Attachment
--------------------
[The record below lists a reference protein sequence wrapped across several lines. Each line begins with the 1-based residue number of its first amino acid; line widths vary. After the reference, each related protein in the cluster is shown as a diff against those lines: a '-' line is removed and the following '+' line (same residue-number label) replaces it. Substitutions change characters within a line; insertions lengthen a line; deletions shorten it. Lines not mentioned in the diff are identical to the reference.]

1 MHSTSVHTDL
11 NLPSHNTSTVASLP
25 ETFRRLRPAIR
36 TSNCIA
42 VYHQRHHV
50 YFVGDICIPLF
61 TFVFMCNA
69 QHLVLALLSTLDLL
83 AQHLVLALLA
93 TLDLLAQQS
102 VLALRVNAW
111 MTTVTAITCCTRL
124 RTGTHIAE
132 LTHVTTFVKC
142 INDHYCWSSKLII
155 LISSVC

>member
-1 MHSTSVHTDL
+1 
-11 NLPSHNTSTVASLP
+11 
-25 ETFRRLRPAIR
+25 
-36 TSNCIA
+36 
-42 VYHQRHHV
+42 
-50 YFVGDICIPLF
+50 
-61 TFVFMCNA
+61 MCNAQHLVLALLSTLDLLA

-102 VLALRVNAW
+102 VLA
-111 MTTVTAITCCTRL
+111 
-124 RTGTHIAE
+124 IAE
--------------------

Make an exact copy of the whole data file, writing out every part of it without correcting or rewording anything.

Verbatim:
[The record below lists a reference protein sequence wrapped across several lines. Each line begins with the 1-based residue number of its first amino acid; line widths vary. After the reference, each related protein in the cluster is shown as a diff against those lines: a '-' line is removed and the following '+' line (same residue-number label) replaces it. Substitutions change characters within a line; insertions lengthen a line; deletions shorten it. Lines not mentioned in the diff are identical to the reference.]

1 MHSTSVHTDL
11 NLPSHNTSTVASLP
25 ETFRRLRPAIR
36 TSNCIA
42 VYHQRHHV
50 YFVGDICIPLF
61 TFVFMCNA
69 QHLVLALLSTLDLL
83 AQHLVLALLA
93 TLDLLAQQS
102 VLALRVNAW
111 MTTVTAITCCTRL
124 RTGTHIAE
132 LTHVTTFVKC
142 INDHYCWSSKLII
155 LISSVC

>member
-1 MHSTSVHTDL
+1 
-11 NLPSHNTSTVASLP
+11 
-25 ETFRRLRPAIR
+25 
-36 TSNCIA
+36 
-42 VYHQRHHV
+42 
-50 YFVGDICIPLF
+50 
-61 TFVFMCNA
+61 MCNAQHLVLALLSTLDLLA

-102 VLALRVNAW
+102 VLA
-111 MTTVTAITCCTRL
+111 
-124 RTGTHIAE
+124 IAE